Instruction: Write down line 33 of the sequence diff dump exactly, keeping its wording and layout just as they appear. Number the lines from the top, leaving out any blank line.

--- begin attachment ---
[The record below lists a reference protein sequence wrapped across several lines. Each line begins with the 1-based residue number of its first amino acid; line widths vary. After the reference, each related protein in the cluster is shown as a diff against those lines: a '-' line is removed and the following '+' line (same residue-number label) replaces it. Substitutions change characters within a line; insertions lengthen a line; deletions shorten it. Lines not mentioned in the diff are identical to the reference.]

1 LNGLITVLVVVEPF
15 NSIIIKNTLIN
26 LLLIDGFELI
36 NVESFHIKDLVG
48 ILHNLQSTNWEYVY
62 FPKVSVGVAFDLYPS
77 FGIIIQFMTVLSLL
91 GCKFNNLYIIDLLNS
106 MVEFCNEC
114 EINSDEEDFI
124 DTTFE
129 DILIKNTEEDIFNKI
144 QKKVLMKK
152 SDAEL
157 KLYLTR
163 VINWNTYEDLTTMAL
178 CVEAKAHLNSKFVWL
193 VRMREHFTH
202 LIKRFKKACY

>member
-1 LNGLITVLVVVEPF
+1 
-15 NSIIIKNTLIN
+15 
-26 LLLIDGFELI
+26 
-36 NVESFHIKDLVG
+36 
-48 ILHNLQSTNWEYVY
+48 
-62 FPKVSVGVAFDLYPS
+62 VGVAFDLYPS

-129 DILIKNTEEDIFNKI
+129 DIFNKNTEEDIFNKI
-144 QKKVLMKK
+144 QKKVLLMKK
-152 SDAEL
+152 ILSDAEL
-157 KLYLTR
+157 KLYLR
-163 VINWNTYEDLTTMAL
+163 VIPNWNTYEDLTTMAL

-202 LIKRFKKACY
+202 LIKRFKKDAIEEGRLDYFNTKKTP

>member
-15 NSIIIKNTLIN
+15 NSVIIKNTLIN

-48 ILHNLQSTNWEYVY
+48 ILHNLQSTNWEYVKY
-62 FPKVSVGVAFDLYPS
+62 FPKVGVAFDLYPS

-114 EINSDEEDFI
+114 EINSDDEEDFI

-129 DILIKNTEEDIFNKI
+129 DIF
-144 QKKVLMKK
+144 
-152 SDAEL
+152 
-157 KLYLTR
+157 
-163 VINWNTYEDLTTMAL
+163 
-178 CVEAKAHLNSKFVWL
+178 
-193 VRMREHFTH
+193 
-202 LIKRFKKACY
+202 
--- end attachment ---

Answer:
+62 VGVAFDLYPS